Custom update actions in RESTful Services

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My API requires many different types of updates that can be performed by different types of roles. A ticket can have it's data updated, a ticket can be approved (which includes some information), a ticket can be rejected, a ticket can be archived (state that makes a ticket unable to be updated), etc.

I've recently started working as a backend developer and I really do not know what is the most correct approach to this situation but I've two ideas in mind:

  • A single update endpoint (e.g. /api/tickets/:id) that accepts an action field with the type of update that wants to be done to that file;
  • Multiple custom action endpoints (e.g. /api/tickets/:id/validate, /api/tickets/:id/accept, etc.)

Which one of those is the best approach to the situation when it comes to the REST architecture? If both are incorrect when it comes to REST, what would be the most correct approach? I couldn't really find any post on SO that answered my question so I decided to create my own. Thank you!

RESTFul: state changing actions, Probably the hardest thing here is that we need to send all article data back to API for updating and multiuser work could not be implemented. For instance editor� Work with custom actions and custom resources. In this tutorial, you update the function app to work as a RESTful endpoint for your custom provider. Resources and actions in Azure are modeled after the following basic RESTful specification: PUT: Create a new resource; GET (instance): Retrieve an existing resource; DELETE: Remove an existing

Really it all comes down to a matter of taste. It is often observed in the industry to have the static parameters in the URL (eg: /tickets/update, /users/add, /admin/accounts) and the variable parameters in the query (eg: IDs, messages, names). It allows to have a fixed number of endpoints.

I see you're using NodeJS so you're probably using Express and in Express getting the url parameters and the body parameters are equally easy:

// supposing you're using a JSON-based API with body-parser for JSON parsing
app.get('/some/path/:someParam', (req, res) => {
    console.log(req.params.someParam);
    console.log(req.body.someOtherParam);
    res.send();
}

Custom actions in your REST API. While working on a REST API for , What are custom actions ? REST Principles. Action in the URL. Thinking RESTFUL: subscriptions. Option 1: subscriptions as a new resource type. Option 2: subscriptions belonging to a user. Option 3: subscriptions belonging to a list. Stripe's invoice workflow provides a great example of how to represent state transitions or domain actions in a restful manner. A action on your domain model could well be represented by a modification (PUT or PATCH) to a state or status field that would trigger workflows within your own code's state machine.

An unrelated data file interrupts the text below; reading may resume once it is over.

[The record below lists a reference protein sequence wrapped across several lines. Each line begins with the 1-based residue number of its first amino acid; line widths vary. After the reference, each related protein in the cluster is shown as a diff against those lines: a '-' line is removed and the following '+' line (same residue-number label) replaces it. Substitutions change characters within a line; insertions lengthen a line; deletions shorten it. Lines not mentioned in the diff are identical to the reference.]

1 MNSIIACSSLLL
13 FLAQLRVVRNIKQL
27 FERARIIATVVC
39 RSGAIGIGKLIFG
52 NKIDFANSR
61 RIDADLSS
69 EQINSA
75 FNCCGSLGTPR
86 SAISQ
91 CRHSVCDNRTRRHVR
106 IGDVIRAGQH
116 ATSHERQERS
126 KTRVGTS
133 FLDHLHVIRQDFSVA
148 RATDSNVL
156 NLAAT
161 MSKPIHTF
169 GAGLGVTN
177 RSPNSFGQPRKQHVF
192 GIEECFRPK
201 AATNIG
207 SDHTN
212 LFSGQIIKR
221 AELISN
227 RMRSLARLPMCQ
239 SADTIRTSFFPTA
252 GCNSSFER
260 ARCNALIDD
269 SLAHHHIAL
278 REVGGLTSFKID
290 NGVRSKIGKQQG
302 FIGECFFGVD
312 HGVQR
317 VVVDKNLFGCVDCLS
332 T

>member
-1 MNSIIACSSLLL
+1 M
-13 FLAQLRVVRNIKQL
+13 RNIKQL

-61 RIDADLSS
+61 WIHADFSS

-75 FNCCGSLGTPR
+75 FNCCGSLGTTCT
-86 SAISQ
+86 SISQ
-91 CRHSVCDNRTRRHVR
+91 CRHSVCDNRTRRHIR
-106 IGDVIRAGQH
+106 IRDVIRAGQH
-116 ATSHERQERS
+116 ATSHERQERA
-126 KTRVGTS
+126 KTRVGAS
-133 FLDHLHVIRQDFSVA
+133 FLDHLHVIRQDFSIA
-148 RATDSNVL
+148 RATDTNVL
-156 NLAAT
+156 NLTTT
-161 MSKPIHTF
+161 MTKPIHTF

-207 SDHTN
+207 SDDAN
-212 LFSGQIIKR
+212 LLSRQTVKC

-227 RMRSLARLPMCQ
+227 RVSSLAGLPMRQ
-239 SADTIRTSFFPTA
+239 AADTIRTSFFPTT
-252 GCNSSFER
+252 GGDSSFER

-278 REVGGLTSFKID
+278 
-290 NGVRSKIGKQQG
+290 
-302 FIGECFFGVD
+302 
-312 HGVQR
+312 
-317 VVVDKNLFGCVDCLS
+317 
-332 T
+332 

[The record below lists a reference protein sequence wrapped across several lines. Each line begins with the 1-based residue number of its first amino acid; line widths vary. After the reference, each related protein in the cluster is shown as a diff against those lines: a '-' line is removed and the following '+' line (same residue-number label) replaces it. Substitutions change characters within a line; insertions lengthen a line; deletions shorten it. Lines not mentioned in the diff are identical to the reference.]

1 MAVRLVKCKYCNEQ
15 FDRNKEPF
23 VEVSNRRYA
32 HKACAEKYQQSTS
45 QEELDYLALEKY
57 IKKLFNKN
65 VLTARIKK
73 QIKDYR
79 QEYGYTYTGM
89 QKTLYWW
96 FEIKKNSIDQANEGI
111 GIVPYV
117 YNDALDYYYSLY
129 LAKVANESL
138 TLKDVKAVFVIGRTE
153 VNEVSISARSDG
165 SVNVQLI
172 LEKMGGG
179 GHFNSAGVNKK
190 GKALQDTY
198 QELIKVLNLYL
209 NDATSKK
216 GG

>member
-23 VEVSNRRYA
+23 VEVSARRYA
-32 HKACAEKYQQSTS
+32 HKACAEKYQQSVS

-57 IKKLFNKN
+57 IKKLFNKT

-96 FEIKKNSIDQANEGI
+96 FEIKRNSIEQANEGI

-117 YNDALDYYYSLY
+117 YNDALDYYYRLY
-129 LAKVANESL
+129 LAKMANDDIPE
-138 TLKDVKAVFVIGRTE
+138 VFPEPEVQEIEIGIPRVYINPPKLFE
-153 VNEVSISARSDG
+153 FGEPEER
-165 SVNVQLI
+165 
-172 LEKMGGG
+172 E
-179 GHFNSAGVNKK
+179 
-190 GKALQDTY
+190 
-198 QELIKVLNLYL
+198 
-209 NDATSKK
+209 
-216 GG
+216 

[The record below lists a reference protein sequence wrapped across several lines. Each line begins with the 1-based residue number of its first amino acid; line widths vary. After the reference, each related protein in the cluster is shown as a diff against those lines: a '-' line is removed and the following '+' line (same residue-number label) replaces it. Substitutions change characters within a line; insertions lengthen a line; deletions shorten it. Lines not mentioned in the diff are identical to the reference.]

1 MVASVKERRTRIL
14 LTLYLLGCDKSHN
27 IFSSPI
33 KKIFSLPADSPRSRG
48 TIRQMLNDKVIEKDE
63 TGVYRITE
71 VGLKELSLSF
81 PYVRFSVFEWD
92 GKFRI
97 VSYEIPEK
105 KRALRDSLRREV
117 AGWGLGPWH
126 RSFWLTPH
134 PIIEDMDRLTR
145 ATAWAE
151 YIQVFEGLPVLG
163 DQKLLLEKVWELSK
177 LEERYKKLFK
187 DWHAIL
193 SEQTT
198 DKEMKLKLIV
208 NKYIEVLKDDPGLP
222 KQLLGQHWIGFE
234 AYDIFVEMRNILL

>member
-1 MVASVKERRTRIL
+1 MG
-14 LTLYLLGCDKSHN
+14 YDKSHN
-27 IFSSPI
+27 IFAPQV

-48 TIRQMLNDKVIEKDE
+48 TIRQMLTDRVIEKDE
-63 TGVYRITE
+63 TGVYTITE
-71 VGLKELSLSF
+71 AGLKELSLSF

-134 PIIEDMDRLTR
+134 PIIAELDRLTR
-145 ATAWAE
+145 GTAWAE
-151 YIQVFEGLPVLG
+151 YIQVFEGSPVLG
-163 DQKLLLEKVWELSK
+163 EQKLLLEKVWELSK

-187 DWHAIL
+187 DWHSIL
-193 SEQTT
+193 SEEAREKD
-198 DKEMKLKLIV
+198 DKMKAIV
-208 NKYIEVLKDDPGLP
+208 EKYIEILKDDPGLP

REST stands for Representational State Transfer, which means that the client and the server affect each other’s state by exchanging representations of resources.

A client might GET a representation of a ticket like this:

GET /api/tickets/123 HTTP/1.1

HTTP/1.1 200 OK
Content-Type: application/json

{
    "id": 123, 
    "state": "new",
    "archived": false,
    "comments": []
}

Now the client can PUT a new representation (replacing it wholesale) or PATCH specific parts of the existing one:

PATCH /api/tickets/123 HTTP/1.1
Content-Type: application/json-patch+json

[
    {"op": "replace", "path": "/state", "value": "approved"},
    {"op": "add", "path": "/comments", "value": {
        "text": "Looks good to me!"
    }}
]


HTTP/1.1 200 OK
Content-Type: application/json

{
    "id": 123,
    "state": "approved",
    "archived": false,
    "comments": [
        {"author": "Thomas", "text": "Looks good to me!"}
    ]
}

Note how the update is expressed in terms of what is to be changed in the JSON representation, using the standard JSON Patch format. The client could use the same approach to update any resource represented in JSON. This contributes to a uniform interface, decoupling the client from the specific server.

Of course, the server need not support arbitrary updates:

PATCH /api/tickets/123 HTTP/1.1
Content-Type: application/json-patch+json

[
    {"op": "replace", "path": "/id", "value": 456}
]


HTTP/1.1 422 Unprocessable Entity
Content-Type: text/plain

Cannot replace /id.

Still, this might require more complexity on the server than dedicated operations like "approve", "reject", etc. You might want to use a library to implement JSON Patch. If you find that you need many custom actions which are hard to express in terms of a representation, an RPC architecture might suit you better than REST.